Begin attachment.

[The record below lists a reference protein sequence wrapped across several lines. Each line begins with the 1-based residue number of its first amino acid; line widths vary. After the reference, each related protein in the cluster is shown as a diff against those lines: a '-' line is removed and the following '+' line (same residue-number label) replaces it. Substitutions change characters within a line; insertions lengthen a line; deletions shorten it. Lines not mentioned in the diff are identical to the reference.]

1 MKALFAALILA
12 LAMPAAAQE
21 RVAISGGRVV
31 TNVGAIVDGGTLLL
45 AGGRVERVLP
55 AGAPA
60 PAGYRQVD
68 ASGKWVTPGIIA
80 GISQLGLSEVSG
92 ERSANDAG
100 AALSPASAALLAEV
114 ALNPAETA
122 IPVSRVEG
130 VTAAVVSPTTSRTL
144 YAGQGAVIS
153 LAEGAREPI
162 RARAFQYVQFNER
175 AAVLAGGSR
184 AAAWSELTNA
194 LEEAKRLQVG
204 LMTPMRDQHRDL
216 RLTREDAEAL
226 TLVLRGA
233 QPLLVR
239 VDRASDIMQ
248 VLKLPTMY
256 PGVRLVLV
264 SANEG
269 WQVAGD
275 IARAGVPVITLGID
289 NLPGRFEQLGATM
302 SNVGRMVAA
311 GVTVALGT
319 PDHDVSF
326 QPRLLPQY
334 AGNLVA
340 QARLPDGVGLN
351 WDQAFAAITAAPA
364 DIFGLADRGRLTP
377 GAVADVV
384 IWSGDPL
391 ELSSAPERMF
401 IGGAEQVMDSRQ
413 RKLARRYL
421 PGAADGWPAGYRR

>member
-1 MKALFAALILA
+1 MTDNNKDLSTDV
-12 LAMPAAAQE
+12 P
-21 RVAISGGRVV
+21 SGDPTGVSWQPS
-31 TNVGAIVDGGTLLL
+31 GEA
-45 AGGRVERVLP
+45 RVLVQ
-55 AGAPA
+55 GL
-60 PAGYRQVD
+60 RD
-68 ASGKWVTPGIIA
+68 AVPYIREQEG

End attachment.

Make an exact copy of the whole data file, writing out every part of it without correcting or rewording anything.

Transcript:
[The record below lists a reference protein sequence wrapped across several lines. Each line begins with the 1-based residue number of its first amino acid; line widths vary. After the reference, each related protein in the cluster is shown as a diff against those lines: a '-' line is removed and the following '+' line (same residue-number label) replaces it. Substitutions change characters within a line; insertions lengthen a line; deletions shorten it. Lines not mentioned in the diff are identical to the reference.]

1 MKALFAALILA
12 LAMPAAAQE
21 RVAISGGRVV
31 TNVGAIVDGGTLLL
45 AGGRVERVLP
55 AGAPA
60 PAGYRQVD
68 ASGKWVTPGIIA
80 GISQLGLSEVSG
92 ERSANDAG
100 AALSPASAALLAEV
114 ALNPAETA
122 IPVSRVEG
130 VTAAVVSPTTSRTL
144 YAGQGAVIS
153 LAEGAREPI
162 RARAFQYVQFNER
175 AAVLAGGSR
184 AAAWSELTNA
194 LEEAKRLQVG
204 LMTPMRDQHRDL
216 RLTREDAEAL
226 TLVLRGA
233 QPLLVR
239 VDRASDIMQ
248 VLKLPTMY
256 PGVRLVLV
264 SANEG
269 WQVAGD
275 IARAGVPVITLGID
289 NLPGRFEQLGATM
302 SNVGRMVAA
311 GVTVALGT
319 PDHDVSF
326 QPRLLPQY
334 AGNLVA
340 QARLPDGVGLN
351 WDQAFAAITAAPA
364 DIFGLADRGRLTP
377 GAVADVV
384 IWSGDPL
391 ELSSAPERMF
401 IGGAEQVMDSRQ
413 RKLARRYL
421 PGAADGWPAGYRR

>member
-1 MKALFAALILA
+1 MTDNNKDLSTDV
-12 LAMPAAAQE
+12 P
-21 RVAISGGRVV
+21 SGDPTGVSWQPS
-31 TNVGAIVDGGTLLL
+31 GEA
-45 AGGRVERVLP
+45 RVLVQ
-55 AGAPA
+55 GL
-60 PAGYRQVD
+60 RD
-68 ASGKWVTPGIIA
+68 AVPYIREQEG